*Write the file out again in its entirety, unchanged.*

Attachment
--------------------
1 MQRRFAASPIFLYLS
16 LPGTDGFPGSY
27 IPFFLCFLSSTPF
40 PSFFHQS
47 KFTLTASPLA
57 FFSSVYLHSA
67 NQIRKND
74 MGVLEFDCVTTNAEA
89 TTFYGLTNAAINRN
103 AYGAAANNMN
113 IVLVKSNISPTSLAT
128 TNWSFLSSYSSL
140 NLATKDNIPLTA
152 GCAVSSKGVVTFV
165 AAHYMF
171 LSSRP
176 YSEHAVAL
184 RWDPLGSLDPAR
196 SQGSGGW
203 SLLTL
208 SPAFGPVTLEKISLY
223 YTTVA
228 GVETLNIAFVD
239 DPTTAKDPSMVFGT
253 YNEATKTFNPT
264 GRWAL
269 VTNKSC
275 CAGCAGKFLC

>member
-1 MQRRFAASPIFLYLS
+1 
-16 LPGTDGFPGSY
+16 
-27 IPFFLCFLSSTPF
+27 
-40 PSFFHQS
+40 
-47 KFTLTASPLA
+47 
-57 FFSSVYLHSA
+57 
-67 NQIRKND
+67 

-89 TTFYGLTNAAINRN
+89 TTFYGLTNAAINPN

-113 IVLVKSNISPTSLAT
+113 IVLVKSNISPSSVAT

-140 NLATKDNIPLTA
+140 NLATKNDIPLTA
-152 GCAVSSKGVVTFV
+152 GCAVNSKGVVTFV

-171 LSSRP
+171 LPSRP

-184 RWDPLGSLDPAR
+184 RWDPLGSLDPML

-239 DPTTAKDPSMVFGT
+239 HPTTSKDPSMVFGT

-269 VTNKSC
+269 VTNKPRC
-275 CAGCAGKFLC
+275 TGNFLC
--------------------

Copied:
1 MQRRFAASPIFLYLS
16 LPGTDGFPGSY
27 IPFFLCFLSSTPF
40 PSFFHQS
47 KFTLTASPLA
57 FFSSVYLHSA
67 NQIRKND
74 MGVLEFDCVTTNAEA
89 TTFYGLTNAAINRN
103 AYGAAANNMN
113 IVLVKSNISPTSLAT
128 TNWSFLSSYSSL
140 NLATKDNIPLTA
152 GCAVSSKGVVTFV
165 AAHYMF
171 LSSRP
176 YSEHAVAL
184 RWDPLGSLDPAR
196 SQGSGGW
203 SLLTL
208 SPAFGPVTLEKISLY
223 YTTVA
228 GVETLNIAFVD
239 DPTTAKDPSMVFGT
253 YNEATKTFNPT
264 GRWAL
269 VTNKSC
275 CAGCAGKFLC

>member
-1 MQRRFAASPIFLYLS
+1 
-16 LPGTDGFPGSY
+16 
-27 IPFFLCFLSSTPF
+27 
-40 PSFFHQS
+40 
-47 KFTLTASPLA
+47 
-57 FFSSVYLHSA
+57 
-67 NQIRKND
+67 

-89 TTFYGLTNAAINRN
+89 TTFYGLTNAAINPN

-113 IVLVKSNISPTSLAT
+113 IVLVKSNISPSSVAT

-140 NLATKDNIPLTA
+140 NLATKNDIPLTA
-152 GCAVSSKGVVTFV
+152 GCAVNSKGVVTFV

-171 LSSRP
+171 LPSRP

-184 RWDPLGSLDPAR
+184 RWDPLGSLDPML

-239 DPTTAKDPSMVFGT
+239 HPTTSKDPSMVFGT

-269 VTNKSC
+269 VTNKPRC
-275 CAGCAGKFLC
+275 TGNFLC